For years, tobacco giant Altria Group (NYSE:MO) has looked for ways to bolster its growth. Though it has been able to use its pricing power to keep revenue and profits from its core cigarette business moving higher, Altria has had to face the reality that cigarette sales volumes have moved inexorably lower, and will likely continue to do so indefinitely. That's made it essential for the company to seek out new opportunities, such as the roughly 10% stake it acquired in beer-maker Anheuser-Busch InBev.
Given that, and considering that one of the hottest growth businesses in the world right now is cannabis, it would seem like a natural move for a company with Altria's history in manufacturing and distributing smokeable products to get into marijuana.
On Friday, Altria announced that it would do just that with a huge investment in Canadian marijuana producer Cronos Group (NASDAQ:CRON). At the same time, it said it will move away from some product lines that it once viewed as promising, and instead refocus its efforts on what it sees as its most lucrative businesses.
What Altria and Cronos agreed to
Speculation had swirled in recent days about the possibility of a collaborative arrangement between Altria and Cronos. Some industry watchers had expected a full buyout bid, while others saw Constellation Brands' deal with Canopy Growth as a model Altria could follow.
In the end, Altria didn't offer to acquire Cronos outright, but the agreement gives it the right to buy its way to majority control in the future. Specifically, the terms of the deal call for Altria to buy 146.2 million Cronos shares at $16.25 Canadian dollars per share, (roughly $12.25 in U.S. dollars at current exchange rates). That will give Altria a 45% stake in Cronos for about $1.8 billion (CA$2.4 billion). That share price is about 40% higher than where Cronos traded in late November, before news of its discussions with Altria became public.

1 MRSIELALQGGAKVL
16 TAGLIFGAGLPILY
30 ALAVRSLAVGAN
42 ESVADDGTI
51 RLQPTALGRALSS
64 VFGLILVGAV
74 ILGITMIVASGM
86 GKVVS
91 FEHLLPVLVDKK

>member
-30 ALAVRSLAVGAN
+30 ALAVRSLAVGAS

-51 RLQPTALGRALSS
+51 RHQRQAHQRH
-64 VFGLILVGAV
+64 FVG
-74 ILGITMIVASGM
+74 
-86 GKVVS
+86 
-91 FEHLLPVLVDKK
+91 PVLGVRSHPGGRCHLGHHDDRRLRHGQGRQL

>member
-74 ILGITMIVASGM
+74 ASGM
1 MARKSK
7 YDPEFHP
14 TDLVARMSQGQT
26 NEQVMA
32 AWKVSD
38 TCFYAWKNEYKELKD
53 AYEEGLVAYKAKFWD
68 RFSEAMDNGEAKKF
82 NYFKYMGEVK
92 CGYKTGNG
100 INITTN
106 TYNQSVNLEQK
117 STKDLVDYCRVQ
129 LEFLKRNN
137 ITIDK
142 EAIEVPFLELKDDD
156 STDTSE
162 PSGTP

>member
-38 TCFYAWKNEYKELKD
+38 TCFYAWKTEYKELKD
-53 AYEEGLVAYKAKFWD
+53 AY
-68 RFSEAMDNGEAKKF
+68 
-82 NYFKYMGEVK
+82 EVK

In addition, Altria will receive warrants to purchase another 10% of Cronos' outstanding shares, which it will have four years from the deal's closing date to exercise. It would have to pay CA$19 per share -- about $14.25 -- to Cronos for those shares, when and if it chooses to exercise the warrants.
Altria's role in the marijuana business
Along with its hefty stake in the company, Altria will get the right name four directors to Cronos' board, which will be expanded to seven members following the transaction. One of those directors will be independent, but it's clear that Altria is gaining considerable influence over Cronos' strategic direction.
What Cronos gets is status as Altria's exclusive partner in the cannabis space. Altria will also provide it with support in areas like research and development, marketing, and dealing with regulatory and government relations.
A big change in reduced-risk strategy
Given the hype surrounding the legal marijuana industry, it's possible that many investors will overlook the other big news Altria revealed Friday. The tobacco company said it will discontinue production and distribution of all of its MarkTen and Green Smoke e-vapor products, as well as its Verve line of nicotine gum. Altria's view is that between those products' weak financial performance and the regulatory challenges it faces with them, it can more profitably focus its efforts elsewhere.
The company was quick to emphasize that it's not giving up on e-cigarettes entirely. "We remain committed to being the leader in providing adult smokers innovative alternative products that reduce risk, including e-vapor," said CEO Howard Willard. Yet as he sees it, "We do not see a path to leadership with these particular products and believe that now is the time to refocus our resources." This strategic move could end up driving it toward a collaboration with e-cigarette specialist Juul Labs, which has enjoyed much greater commercial success for its products.
Altria's big growth opportunities
Together, Friday's news events indicate that Altria sees two primary ways to move forward -- growing the market for the IQOS heated-tobacco device, and establishing a strong position in global cannabis production and distribution. The company still needs regulatory approval from the Food and Drug Administration to sell IQOS in the U.S. -- a situation that could make this Cronos deal even more important to Altria as the two companies explore the potential of their collaboration.